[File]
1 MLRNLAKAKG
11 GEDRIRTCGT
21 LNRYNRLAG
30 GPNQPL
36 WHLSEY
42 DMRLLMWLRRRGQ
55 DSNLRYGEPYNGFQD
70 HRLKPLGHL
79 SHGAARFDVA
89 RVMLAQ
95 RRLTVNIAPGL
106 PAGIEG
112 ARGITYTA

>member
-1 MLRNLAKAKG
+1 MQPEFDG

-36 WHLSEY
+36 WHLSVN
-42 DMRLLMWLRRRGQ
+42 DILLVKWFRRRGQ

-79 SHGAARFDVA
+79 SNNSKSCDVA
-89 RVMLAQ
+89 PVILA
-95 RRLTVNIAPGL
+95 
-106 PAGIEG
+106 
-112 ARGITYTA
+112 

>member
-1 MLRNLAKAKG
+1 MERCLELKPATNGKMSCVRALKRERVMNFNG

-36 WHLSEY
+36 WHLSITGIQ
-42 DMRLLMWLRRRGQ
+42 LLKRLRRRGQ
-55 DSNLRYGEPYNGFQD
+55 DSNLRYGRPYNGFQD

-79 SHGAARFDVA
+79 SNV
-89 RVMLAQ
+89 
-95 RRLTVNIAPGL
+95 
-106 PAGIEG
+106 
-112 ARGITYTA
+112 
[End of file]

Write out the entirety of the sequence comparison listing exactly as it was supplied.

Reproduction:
1 MLRNLAKAKG
11 GEDRIRTCGT
21 LNRYNRLAG
30 GPNQPL
36 WHLSEY
42 DMRLLMWLRRRGQ
55 DSNLRYGEPYNGFQD
70 HRLKPLGHL
79 SHGAARFDVA
89 RVMLAQ
95 RRLTVNIAPGL
106 PAGIEG
112 ARGITYTA

>member
-1 MLRNLAKAKG
+1 MQPEFDG

-36 WHLSEY
+36 WHLSVN
-42 DMRLLMWLRRRGQ
+42 DILLVKWFRRRGQ

-79 SHGAARFDVA
+79 SNNSKSCDVA
-89 RVMLAQ
+89 PVILA
-95 RRLTVNIAPGL
+95 
-106 PAGIEG
+106 
-112 ARGITYTA
+112 

>member
-1 MLRNLAKAKG
+1 MERCLELKPATNGKMSCVRALKRERVMNFNG

-36 WHLSEY
+36 WHLSITGIQ
-42 DMRLLMWLRRRGQ
+42 LLKRLRRRGQ
-55 DSNLRYGEPYNGFQD
+55 DSNLRYGRPYNGFQD

-79 SHGAARFDVA
+79 SNV
-89 RVMLAQ
+89 
-95 RRLTVNIAPGL
+95 
-106 PAGIEG
+106 
-112 ARGITYTA
+112 